I replaced the E&A with some old Thomastik Weichs and they sound thin and too growly compared to the Permanents, the E in particular.

    I'm considering a full new permanent set but am concerned because the E&A I had were really not even close to what I like.

  14. You won't like them more with a new set I'm afraid.
  15. i think they're a great string for both pizz and arco. they project like crazy but what i love about them the most is the bow response. you can get so many different colors by changing your bow placement. for jazz, they took a lot of getting used to, but after you figure out how they work i think they're a really good pizz string. the key for me was adjusting the bridge just right. too high and they're crazy loud but too stiff, too low and they lose their projection. i would recommend them to anyone.
  16. Do you use the whole set or just part of it mixed with other strings?
  17. i use the whole set, because i love them for arco, which is what i mostly play. you're right about the E and A being fussy. i've been able to get them to work by getting the string height just right. of course, that's always changing (especially here in new england), so i have to move my adjusters quite a bit. also, i have slightly different tension set up on my bass - slightly tall saddle/pegs switched all around. it sounds confusing, but basically the tension is a little looser on the lower strings and tighter on the upper strings. this seems to have a big effect on stiff strings like permanents. i can explain in further detail if you want.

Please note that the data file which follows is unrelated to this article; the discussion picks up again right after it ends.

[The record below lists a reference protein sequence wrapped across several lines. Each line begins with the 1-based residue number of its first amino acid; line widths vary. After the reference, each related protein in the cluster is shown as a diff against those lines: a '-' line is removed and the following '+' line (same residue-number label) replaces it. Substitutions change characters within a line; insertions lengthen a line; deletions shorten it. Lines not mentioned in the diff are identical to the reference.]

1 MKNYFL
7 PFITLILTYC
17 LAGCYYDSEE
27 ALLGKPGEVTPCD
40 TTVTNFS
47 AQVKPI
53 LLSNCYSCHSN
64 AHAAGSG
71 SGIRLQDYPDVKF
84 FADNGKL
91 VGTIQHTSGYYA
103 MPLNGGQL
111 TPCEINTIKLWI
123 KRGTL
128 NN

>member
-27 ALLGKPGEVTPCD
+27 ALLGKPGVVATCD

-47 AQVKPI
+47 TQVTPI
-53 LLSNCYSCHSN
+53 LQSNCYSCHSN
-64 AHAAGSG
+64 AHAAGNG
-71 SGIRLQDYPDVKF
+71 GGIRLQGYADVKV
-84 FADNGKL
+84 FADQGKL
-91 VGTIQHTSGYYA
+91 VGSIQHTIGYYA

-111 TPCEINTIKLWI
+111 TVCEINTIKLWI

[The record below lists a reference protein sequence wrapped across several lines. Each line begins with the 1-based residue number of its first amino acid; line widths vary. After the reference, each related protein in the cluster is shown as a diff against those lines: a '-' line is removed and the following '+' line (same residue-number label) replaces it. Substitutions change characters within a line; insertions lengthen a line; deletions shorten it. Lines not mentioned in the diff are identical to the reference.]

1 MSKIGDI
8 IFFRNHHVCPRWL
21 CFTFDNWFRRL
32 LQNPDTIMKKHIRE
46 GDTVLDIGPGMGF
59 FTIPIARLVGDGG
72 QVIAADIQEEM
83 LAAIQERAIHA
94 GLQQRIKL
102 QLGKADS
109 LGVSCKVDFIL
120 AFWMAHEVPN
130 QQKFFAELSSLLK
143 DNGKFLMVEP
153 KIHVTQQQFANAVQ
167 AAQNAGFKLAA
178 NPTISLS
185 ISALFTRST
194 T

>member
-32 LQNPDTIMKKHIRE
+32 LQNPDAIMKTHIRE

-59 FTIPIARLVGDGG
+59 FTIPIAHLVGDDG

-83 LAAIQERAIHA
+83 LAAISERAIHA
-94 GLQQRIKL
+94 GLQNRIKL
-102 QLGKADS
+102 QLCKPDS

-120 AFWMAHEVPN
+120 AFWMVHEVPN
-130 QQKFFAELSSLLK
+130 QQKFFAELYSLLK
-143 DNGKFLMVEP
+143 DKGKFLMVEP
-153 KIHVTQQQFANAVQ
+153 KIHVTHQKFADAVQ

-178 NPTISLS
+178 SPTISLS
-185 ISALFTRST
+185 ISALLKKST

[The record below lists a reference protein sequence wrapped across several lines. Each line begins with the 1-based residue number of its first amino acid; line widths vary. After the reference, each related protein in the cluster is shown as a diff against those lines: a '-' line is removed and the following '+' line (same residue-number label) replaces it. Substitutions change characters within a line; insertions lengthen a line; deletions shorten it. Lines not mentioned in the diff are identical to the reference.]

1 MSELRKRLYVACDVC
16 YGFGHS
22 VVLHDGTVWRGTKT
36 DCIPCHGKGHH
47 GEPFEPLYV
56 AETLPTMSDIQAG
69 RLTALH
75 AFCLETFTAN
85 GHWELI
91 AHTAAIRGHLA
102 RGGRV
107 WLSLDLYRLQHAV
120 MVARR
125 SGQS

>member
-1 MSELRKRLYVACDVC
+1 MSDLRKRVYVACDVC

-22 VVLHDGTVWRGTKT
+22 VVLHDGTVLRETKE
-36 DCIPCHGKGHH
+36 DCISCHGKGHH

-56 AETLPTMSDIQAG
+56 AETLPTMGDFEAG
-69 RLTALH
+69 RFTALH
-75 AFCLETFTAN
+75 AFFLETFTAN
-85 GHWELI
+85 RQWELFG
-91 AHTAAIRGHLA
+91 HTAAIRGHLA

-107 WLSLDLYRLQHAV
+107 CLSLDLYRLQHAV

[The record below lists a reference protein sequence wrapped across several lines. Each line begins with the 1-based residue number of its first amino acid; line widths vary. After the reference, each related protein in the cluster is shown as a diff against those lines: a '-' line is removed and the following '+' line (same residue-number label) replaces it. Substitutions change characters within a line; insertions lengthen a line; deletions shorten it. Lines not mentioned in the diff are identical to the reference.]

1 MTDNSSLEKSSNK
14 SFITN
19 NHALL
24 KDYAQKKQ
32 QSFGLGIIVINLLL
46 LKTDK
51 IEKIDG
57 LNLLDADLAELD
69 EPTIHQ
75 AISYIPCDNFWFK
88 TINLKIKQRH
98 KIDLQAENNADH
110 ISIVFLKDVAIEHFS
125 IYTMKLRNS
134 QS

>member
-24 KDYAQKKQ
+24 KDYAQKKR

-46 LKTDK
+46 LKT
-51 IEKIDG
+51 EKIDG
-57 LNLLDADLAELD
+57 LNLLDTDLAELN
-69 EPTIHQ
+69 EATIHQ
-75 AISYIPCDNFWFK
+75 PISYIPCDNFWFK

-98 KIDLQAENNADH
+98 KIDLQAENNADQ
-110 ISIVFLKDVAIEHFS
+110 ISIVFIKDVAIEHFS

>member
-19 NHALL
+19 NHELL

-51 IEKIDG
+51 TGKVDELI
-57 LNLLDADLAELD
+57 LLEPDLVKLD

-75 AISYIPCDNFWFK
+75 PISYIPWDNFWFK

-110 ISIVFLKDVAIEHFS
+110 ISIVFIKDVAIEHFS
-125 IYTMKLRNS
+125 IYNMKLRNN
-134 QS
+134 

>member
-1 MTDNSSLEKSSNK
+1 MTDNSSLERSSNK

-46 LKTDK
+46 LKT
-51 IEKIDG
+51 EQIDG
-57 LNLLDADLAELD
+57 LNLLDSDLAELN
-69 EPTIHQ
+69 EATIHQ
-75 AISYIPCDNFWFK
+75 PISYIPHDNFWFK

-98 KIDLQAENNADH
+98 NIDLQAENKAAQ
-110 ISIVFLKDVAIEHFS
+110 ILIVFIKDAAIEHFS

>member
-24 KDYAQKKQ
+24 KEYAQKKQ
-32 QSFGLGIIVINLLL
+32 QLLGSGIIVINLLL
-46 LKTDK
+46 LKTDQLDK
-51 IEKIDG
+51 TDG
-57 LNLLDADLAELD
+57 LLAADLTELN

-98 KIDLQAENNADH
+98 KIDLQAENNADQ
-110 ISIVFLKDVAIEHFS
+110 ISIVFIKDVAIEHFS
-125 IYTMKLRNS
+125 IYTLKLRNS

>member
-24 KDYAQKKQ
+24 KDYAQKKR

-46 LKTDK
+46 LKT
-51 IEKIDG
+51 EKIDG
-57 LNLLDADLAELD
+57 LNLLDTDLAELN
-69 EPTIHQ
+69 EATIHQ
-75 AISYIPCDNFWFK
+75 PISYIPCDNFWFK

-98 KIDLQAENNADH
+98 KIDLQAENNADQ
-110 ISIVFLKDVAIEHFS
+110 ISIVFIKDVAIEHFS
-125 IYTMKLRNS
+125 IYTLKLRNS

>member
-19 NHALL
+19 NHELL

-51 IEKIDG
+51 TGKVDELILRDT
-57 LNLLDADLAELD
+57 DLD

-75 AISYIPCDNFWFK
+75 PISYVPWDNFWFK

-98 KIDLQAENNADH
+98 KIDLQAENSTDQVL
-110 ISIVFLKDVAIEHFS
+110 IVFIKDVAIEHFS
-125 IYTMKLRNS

18. TroyK

    TroyK Moderator Staff Member

    Mar 14, 2003
    Seattle, WA
    It depends on how old they were, in my experience. When they go dead, which for me was 6-8 months of heavy use, they are devoid of character and utterly unlike a newer set. I went through this for a few years, I decided that I had grown to hate them, but not having a better idea or time to experiment, I replaced them with new Perms and realized that they were just toast, then new ones (on E and A anyway) made me happy every time....until I moved on.
  19. kittyboy

    kittyboy Supporting Member

    Sep 27, 2005
    Seattle, WA
    Do you play a lot of pizzicato Troy?

    The older E&A I have are reasonable for arco but for pizz they're about the worst string I've ever played...

    I'm willing to believe a new set could be totally different, but these old ones are so bad for pizz that I wouldn't be surprised if a new set wasn't happening either...